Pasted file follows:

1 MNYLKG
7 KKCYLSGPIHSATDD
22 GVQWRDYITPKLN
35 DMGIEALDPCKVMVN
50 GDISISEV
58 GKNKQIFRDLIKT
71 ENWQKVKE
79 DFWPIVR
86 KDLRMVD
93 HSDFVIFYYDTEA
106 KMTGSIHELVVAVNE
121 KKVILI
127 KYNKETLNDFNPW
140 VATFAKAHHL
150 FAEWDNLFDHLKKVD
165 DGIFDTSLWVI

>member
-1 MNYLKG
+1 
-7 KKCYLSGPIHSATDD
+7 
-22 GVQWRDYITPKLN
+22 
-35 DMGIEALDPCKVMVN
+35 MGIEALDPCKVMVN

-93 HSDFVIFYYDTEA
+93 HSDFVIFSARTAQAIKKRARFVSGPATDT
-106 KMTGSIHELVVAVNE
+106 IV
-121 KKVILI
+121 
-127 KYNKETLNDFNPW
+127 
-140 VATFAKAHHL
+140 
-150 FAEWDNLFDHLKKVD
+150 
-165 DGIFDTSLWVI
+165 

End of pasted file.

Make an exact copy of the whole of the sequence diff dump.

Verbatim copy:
1 MNYLKG
7 KKCYLSGPIHSATDD
22 GVQWRDYITPKLN
35 DMGIEALDPCKVMVN
50 GDISISEV
58 GKNKQIFRDLIKT
71 ENWQKVKE
79 DFWPIVR
86 KDLRMVD
93 HSDFVIFYYDTEA
106 KMTGSIHELVVAVNE
121 KKVILI
127 KYNKETLNDFNPW
140 VATFAKAHHL
150 FAEWDNLFDHLKKVD
165 DGIFDTSLWVI

>member
-1 MNYLKG
+1 
-7 KKCYLSGPIHSATDD
+7 
-22 GVQWRDYITPKLN
+22 
-35 DMGIEALDPCKVMVN
+35 MGIEALDPCKVMVN

-93 HSDFVIFYYDTEA
+93 HSDFVIFSARTAQAIKKRARFVSGPATDT
-106 KMTGSIHELVVAVNE
+106 IV
-121 KKVILI
+121 
-127 KYNKETLNDFNPW
+127 
-140 VATFAKAHHL
+140 
-150 FAEWDNLFDHLKKVD
+150 
-165 DGIFDTSLWVI
+165 